The gown is made from warm brown coloured wool in a heavy hand. The trim is also heavy weight wool. The gown closes in front with lacing rings, as were quite commonly used in the 15th century. The rings are hidden from view on the underside of the gown.
This is a very simple garment. It adds an easy and loose layer of warmth and is always worn over a kirtle. In the King Rene manuscipt, Le Cueur d'Amours Espris, women are depicted removing their Burgundian-style gowns to reveal short sleeve kirtles which lace up the front. The kirtles have black inset pieces pinned to them, which gives the characteristic filled neckline seen in many portraits. This is how I typically wear the gown. The photo below shows the placket pinned to a short-sleeved kirtle which is worn under the gown.
The gown is worn with a wide belt, cinched above the natural waist. This high placement of the belt and fullness of the gown gives the illusion of roundness and fertility, so prized at the time. The images below show full frontal view, placket placement on the kirlte worn beneath the gown, side view, and the sleeve back.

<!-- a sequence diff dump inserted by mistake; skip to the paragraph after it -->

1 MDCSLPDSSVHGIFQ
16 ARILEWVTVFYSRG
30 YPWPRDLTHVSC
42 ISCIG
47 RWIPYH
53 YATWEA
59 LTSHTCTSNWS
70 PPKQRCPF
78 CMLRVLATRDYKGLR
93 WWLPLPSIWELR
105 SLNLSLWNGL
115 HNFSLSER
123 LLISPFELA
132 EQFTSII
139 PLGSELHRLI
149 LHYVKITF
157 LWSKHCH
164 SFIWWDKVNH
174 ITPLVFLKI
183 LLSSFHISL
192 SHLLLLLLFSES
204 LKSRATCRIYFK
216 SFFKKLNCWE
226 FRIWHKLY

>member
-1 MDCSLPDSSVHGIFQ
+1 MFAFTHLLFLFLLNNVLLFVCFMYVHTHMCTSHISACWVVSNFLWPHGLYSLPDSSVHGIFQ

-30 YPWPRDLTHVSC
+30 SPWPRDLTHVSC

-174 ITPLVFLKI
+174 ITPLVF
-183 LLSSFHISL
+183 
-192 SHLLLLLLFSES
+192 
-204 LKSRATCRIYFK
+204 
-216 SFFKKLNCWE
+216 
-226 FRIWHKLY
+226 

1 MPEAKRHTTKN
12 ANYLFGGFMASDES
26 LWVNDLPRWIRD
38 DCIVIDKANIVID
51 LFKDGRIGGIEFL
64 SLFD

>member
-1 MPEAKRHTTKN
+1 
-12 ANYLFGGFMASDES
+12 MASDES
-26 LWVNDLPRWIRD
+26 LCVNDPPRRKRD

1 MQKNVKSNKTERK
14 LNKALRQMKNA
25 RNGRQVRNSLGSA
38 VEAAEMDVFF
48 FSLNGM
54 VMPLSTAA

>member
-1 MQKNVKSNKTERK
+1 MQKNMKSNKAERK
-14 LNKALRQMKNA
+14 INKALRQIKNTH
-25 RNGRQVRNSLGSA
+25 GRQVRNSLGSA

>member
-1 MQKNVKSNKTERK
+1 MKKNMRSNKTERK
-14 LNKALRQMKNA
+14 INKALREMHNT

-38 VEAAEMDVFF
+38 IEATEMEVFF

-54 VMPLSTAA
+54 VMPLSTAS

Clockwise: full-length frontal view showing fit of gown through upper body, increasing in fullness to the floor; placket pinned on kirtle worn beneath gown; side view; and sleeve back showing triangular gusset.
King René, Le Cueur d'Amours Espris, placket pinned on bodice of kirtle.
The pattern for this gown is based on portraits from the era and cutting styles seen in the Herjolfnes dresses. I have added fullness to the gown by using underarm-to-hem side gores. The sleeves are tailored to the arms, but not as tight as may be found in the full-sleeve kirtles of the time – this dress was meant to be worn on top of a kirtle and the sleeves and arm scyes are more relaxed.
The hand-stitching that I used in the construction of this gown consists of running stitch, hem stitch and back stitch. The seams are all finished by flattening out the seam allowances and then tacking them in place with rows of running stitch. This adds a stability to the vertical line of the seam. As both pieces are constructed of wool, the seam allowances full naturally when hand washed and there is little to no unraveling.
The gown was inspired by the style of dress often depicted in early-mid 15th century art work. The female donor figure from Memling's Last Judgement tripych, below, wears a gown of similar cut (note the interesting sleeve attachment). Her gown has a thin white border which might be fur or textile, and the long sleeves are fitted to the wrist and then flare and extend to cover her hands to the first knuckle.
Hans Memling, Last Judgment Triptych (left wing),1467-71